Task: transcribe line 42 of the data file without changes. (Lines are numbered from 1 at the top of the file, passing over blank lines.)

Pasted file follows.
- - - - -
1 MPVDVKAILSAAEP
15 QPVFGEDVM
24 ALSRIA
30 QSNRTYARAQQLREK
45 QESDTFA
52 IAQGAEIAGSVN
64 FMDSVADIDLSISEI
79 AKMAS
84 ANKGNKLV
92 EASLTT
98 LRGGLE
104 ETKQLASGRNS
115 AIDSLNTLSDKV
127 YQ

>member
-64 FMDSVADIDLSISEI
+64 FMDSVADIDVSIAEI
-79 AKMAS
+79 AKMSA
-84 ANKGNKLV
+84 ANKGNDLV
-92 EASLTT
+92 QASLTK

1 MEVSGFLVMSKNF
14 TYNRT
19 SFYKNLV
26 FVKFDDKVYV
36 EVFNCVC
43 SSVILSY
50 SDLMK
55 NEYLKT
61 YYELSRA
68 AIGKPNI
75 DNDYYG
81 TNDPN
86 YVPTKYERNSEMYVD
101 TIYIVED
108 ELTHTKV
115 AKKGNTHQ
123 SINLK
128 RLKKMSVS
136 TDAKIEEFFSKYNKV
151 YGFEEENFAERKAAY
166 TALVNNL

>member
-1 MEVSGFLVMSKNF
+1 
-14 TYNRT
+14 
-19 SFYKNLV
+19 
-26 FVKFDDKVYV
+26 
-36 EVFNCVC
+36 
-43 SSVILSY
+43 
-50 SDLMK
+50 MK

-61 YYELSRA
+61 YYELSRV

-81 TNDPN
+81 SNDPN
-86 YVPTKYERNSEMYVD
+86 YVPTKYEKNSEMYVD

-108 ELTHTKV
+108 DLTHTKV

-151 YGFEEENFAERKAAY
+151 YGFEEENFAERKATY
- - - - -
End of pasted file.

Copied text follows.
136 TDAKIEEFFSKYNKV